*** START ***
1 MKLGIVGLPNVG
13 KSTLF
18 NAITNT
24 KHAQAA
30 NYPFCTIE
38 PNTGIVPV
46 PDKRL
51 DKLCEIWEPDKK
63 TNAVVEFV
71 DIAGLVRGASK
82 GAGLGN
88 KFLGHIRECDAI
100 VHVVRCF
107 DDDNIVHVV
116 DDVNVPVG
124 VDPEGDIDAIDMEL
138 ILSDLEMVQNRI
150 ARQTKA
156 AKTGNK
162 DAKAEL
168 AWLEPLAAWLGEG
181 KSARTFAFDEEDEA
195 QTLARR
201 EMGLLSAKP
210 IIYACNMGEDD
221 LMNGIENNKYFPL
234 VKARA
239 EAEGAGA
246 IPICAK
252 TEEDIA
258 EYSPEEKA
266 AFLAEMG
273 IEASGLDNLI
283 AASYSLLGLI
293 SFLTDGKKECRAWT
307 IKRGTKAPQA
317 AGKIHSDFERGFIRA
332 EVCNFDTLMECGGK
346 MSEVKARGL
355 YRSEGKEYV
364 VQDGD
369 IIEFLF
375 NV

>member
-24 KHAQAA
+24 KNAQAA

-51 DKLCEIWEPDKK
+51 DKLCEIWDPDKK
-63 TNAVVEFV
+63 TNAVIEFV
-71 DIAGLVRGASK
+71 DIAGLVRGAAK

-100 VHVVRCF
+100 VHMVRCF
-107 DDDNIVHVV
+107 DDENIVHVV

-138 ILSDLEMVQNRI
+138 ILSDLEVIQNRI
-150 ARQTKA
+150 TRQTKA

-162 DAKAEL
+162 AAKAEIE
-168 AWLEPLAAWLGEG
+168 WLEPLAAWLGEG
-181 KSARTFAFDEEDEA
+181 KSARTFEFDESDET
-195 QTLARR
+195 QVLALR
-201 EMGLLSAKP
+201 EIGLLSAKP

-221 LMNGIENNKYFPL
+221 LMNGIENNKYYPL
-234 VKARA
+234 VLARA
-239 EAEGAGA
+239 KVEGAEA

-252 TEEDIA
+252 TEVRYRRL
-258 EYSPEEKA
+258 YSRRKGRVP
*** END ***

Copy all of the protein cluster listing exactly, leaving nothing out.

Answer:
1 MKLGIVGLPNVG
13 KSTLF
18 NAITNT
24 KHAQAA
30 NYPFCTIE
38 PNTGIVPV
46 PDKRL
51 DKLCEIWEPDKK
63 TNAVVEFV
71 DIAGLVRGASK
82 GAGLGN
88 KFLGHIRECDAI
100 VHVVRCF
107 DDDNIVHVV
116 DDVNVPVG
124 VDPEGDIDAIDMEL
138 ILSDLEMVQNRI
150 ARQTKA
156 AKTGNK
162 DAKAEL
168 AWLEPLAAWLGEG
181 KSARTFAFDEEDEA
195 QTLARR
201 EMGLLSAKP
210 IIYACNMGEDD
221 LMNGIENNKYFPL
234 VKARA
239 EAEGAGA
246 IPICAK
252 TEEDIA
258 EYSPEEKA
266 AFLAEMG
273 IEASGLDNLI
283 AASYSLLGLI
293 SFLTDGKKECRAWT
307 IKRGTKAPQA
317 AGKIHSDFERGFIRA
332 EVCNFDTLMECGGK
346 MSEVKARGL
355 YRSEGKEYV
364 VQDGD
369 IIEFLF
375 NV

>member
-24 KHAQAA
+24 KNAQAA

-51 DKLCEIWEPDKK
+51 DKLCEIWDPDKK
-63 TNAVVEFV
+63 TNAVIEFV
-71 DIAGLVRGASK
+71 DIAGLVRGAAK

-100 VHVVRCF
+100 VHMVRCF
-107 DDDNIVHVV
+107 DDENIVHVV

-138 ILSDLEMVQNRI
+138 ILSDLEVIQNRI
-150 ARQTKA
+150 TRQTKA

-162 DAKAEL
+162 AAKAEIE
-168 AWLEPLAAWLGEG
+168 WLEPLAAWLGEG
-181 KSARTFAFDEEDEA
+181 KSARTFEFDESDET
-195 QTLARR
+195 QVLALR
-201 EMGLLSAKP
+201 EIGLLSAKP

-221 LMNGIENNKYFPL
+221 LMNGIENNKYYPL
-234 VKARA
+234 VLARA
-239 EAEGAGA
+239 KVEGAEA

-252 TEEDIA
+252 TEVRYRRL
-258 EYSPEEKA
+258 YSRRKGRVP